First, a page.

-each of the criteria are weighted with a point value


-values totaling a LRINEC score >6 had a sensitivity of 90% and specificity of 95%; PPV 92% and NPV 95%


-useful tool? Sure. But also keep in mind this cut-off still missed 10% of patients with necrotizing fasciitis


-Summary: a LRINEC score > 6 could be used as a potential tool to rule in necrotizing fasciitis, but a score <6 should not be used to rule out the diagnosis



Wong CH, Khin LW, Heng KS, Tan KC, Low CO. The LRINEC (laboratory risk indicator for necrotizing fasciitis) score: a tool for distinguishing necrotizing fasciitis from other soft tissue infections. Crit Care Med. 2004 Jul; 32 (7):1535-41. PubMed PMID: 15241098.; MDCalc site; picture


Submitted by K Estes



visual aid: soft-tissue ultrasound

7 May

(apologies for the layoff between posts; busy time lately, but should be back into a rhythm)

some nice images via this April E-Med Journal article (for when you next need to determine if there’s something there to I & D):

Arrows (top to bottom) indicate: epidermis, subcutaneous tissue, muscle, bone


to help differentiate the sometimes difficult to distinguish (left to right): cellulitis, abscess, lymph node


References: emed journal article + pictures

strength in numbers: meningitis

7 Apr

just to keep you honest (highlights via this EMdocs article)

“classic triad” (fever, altered mental status, stiff neck)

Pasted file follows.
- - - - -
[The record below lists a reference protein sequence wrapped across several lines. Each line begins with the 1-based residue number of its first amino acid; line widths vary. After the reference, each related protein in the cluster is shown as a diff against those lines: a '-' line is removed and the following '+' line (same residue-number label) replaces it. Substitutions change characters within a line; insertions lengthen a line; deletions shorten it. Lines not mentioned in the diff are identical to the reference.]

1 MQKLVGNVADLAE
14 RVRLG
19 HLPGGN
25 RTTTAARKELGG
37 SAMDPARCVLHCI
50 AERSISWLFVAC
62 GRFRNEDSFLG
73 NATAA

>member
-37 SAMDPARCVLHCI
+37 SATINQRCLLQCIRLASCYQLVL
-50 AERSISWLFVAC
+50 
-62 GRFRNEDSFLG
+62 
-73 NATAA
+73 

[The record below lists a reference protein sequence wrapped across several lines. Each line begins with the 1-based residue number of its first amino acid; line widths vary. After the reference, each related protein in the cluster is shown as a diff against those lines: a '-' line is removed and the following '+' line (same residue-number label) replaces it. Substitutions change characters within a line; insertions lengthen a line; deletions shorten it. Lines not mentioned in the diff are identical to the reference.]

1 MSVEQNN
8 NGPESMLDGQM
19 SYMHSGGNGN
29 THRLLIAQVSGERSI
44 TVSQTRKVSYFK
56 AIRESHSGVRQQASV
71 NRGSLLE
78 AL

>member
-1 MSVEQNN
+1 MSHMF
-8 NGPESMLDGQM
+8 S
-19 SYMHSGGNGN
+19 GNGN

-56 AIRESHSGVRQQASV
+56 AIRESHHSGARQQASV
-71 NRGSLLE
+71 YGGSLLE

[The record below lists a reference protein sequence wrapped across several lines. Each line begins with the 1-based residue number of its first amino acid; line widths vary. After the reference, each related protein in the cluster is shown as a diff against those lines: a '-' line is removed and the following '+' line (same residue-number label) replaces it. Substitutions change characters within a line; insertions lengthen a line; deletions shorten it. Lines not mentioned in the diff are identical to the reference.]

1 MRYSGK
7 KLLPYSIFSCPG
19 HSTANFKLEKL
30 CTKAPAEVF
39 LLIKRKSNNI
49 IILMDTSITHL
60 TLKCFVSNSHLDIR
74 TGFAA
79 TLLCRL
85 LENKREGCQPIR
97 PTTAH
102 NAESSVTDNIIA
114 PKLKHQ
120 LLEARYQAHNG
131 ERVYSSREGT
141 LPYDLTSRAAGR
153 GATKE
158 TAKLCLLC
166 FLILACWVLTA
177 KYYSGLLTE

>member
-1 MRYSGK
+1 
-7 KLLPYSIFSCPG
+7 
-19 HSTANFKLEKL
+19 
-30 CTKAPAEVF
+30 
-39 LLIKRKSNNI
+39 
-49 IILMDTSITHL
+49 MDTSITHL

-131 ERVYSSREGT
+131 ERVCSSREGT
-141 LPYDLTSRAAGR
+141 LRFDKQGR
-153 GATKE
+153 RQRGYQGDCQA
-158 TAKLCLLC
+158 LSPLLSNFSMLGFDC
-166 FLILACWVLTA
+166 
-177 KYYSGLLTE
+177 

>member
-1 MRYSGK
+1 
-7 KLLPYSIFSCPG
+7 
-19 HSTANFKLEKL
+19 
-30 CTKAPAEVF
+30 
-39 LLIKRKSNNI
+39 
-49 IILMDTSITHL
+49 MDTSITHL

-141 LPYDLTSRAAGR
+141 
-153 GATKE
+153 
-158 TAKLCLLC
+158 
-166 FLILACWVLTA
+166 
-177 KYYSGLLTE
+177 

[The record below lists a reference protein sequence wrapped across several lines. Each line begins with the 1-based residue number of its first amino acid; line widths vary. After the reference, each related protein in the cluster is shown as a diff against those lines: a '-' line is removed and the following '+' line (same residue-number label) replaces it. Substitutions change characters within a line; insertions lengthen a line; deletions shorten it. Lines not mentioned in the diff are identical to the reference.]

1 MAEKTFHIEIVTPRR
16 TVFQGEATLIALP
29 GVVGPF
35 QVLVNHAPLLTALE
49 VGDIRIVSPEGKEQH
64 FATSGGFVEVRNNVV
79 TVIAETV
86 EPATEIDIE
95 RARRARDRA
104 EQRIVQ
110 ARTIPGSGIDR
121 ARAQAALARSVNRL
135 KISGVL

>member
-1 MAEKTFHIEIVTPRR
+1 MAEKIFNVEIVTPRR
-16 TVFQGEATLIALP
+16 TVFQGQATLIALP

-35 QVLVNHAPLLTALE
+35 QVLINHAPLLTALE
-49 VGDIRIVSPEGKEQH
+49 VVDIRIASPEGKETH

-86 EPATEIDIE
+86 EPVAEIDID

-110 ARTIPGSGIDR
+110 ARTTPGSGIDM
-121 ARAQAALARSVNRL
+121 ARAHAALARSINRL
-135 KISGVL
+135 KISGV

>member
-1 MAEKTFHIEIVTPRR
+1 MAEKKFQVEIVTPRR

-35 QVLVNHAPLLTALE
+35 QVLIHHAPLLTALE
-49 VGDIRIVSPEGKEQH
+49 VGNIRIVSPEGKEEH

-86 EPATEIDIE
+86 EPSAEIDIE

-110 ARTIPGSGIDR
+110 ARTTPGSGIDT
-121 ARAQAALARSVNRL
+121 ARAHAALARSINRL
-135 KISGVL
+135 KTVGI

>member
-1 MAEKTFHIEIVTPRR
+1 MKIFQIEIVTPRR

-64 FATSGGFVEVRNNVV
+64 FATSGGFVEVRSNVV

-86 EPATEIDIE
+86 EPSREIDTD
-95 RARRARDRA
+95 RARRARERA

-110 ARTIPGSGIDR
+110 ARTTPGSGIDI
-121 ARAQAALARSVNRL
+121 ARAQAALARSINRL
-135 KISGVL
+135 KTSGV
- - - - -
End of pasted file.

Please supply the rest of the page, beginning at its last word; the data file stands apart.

• 95% had fever,
  • 88% had neck stiffness,
  • 78% had altered mental status.
  • only 44% of patients with meningitis had all three 


Neck pain: 28% sensitivity

headache: 50% sensitivity


avoid minimizing afebrile patients, especially in the elderly population: as many as 18% of these patients with meningeal infection may be afebrile

Kernig and Brudzinski signs

  • 95% specificity
  • sensitivity is as low as 5%.


“jolt test” (headache accentuated by horizontal rotation of the head at a frequency of two to three times per second)

  •  sensitivities ranging from 97% to 21%


opening pressure: as many as 9% are less than 14 cm/H20


their conclusion: “Ultimately, outside of a positive CSF culture, no one test or exam should rule in or out the diagnosis of meningitis
References: emdocs article; picture

Kanavel signs for flexor tenosynovitis

12 Mar

(some via an old post, but came up recently, and was the most basic evidence found on a pubmed biopsy.  if anyone knows of any larger data/studies, please share in the comments section)

Kanavel signs for flexor tenosynovitis

  • pain on passive extension (early finding)
  • finger held in flexion
  • uniform swelling of finger
  • tenderness to percussion along flexor tendon sheath (late finding)

incidence of H&P findings in 75 patients with flexor tenosynovitis

  • fusiform swelling (97%)
  • pain on passive extension (72%)
  • semiflexed posture (69%)
  • subcutaneous purulence (68%)
  • tenderness along flexor sheath (64%)
  • elevated WBC (59%)
  • diabetes mellitus (35%)
  • skin necrosis (23%)
  • fever (17%)


overall, the 4 signs aren’t perfect, but are there individually in at least 2/3rds of patients

one study of 41 patients with flexor tenosynovitis:

  • all patients had tenderness along the flexor tendon sheath and pain with passive extension.
  • only 22/41 patients (54%) had all four Kanavel signs


IV antibiotics: staph and strep coverage, think pasturella for bite-associated infections

–surgery: consult your hand surgeon ASAP

Kanavel signs for flexor tenosynovitis (REVISITED)

  • pain on passive extension (early finding)
  • finger held in flexion
  • uniform swelling of finger
  • tenderness to percussion along flexor tendon sheath (late finding)

Reference(s): uptodate.com: infectious tenosynovitis; study; picture.; article